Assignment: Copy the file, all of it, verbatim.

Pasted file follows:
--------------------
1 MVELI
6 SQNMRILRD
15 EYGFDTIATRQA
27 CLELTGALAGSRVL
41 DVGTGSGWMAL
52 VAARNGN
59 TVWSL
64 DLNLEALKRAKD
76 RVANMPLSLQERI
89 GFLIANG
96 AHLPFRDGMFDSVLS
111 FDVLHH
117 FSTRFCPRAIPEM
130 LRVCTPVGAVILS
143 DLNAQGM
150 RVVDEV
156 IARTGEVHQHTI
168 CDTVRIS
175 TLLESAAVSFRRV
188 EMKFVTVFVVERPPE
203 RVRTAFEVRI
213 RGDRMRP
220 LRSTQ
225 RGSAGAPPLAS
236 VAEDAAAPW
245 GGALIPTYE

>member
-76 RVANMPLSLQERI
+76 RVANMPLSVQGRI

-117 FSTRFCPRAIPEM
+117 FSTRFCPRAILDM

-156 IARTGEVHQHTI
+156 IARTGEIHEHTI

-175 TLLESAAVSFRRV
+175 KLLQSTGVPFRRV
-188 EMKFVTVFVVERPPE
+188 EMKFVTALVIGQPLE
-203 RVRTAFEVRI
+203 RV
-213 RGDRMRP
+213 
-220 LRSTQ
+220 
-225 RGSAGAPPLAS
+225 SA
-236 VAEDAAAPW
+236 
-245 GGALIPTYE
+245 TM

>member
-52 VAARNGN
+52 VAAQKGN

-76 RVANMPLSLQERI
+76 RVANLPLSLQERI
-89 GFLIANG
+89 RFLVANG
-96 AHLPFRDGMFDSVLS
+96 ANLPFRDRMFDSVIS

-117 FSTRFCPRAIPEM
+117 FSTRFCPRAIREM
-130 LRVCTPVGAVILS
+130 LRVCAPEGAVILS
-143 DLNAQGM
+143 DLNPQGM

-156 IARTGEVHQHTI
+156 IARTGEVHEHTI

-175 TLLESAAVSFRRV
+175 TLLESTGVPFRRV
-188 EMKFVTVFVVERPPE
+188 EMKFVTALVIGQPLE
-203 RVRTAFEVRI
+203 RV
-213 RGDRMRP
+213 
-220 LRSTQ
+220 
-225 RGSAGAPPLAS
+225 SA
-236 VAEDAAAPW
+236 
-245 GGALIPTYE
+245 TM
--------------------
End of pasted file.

1 MVELI
6 SQNMRILRD
15 EYGFDTIATRQA
27 CLELTGALAGSRVL
41 DVGTGSGWMAL
52 VAARNGN
59 TVWSL
64 DLNLEALKRAKD
76 RVANMPLSLQERI
89 GFLIANG
96 AHLPFRDGMFDSVLS
111 FDVLHH
117 FSTRFCPRAIPEM
130 LRVCTPVGAVILS
143 DLNAQGM
150 RVVDEV
156 IARTGEVHQHTI
168 CDTVRIS
175 TLLESAAVSFRRV
188 EMKFVTVFVVERPPE
203 RVRTAFEVRI
213 RGDRMRP
220 LRSTQ
225 RGSAGAPPLAS
236 VAEDAAAPW
245 GGALIPTYE

>member
-76 RVANMPLSLQERI
+76 RVANMPLSVQGRI

-117 FSTRFCPRAIPEM
+117 FSTRFCPRAILDM

-156 IARTGEVHQHTI
+156 IARTGEIHEHTI

-175 TLLESAAVSFRRV
+175 KLLQSTGVPFRRV
-188 EMKFVTVFVVERPPE
+188 EMKFVTALVIGQPLE
-203 RVRTAFEVRI
+203 RV
-213 RGDRMRP
+213 
-220 LRSTQ
+220 
-225 RGSAGAPPLAS
+225 SA
-236 VAEDAAAPW
+236 
-245 GGALIPTYE
+245 TM

>member
-52 VAARNGN
+52 VAAQKGN

-76 RVANMPLSLQERI
+76 RVANLPLSLQERI
-89 GFLIANG
+89 RFLVANG
-96 AHLPFRDGMFDSVLS
+96 ANLPFRDRMFDSVIS

-117 FSTRFCPRAIPEM
+117 FSTRFCPRAIREM
-130 LRVCTPVGAVILS
+130 LRVCAPEGAVILS
-143 DLNAQGM
+143 DLNPQGM

-156 IARTGEVHQHTI
+156 IARTGEVHEHTI

-175 TLLESAAVSFRRV
+175 TLLESTGVPFRRV
-188 EMKFVTVFVVERPPE
+188 EMKFVTALVIGQPLE
-203 RVRTAFEVRI
+203 RV
-213 RGDRMRP
+213 
-220 LRSTQ
+220 
-225 RGSAGAPPLAS
+225 SA
-236 VAEDAAAPW
+236 
-245 GGALIPTYE
+245 TM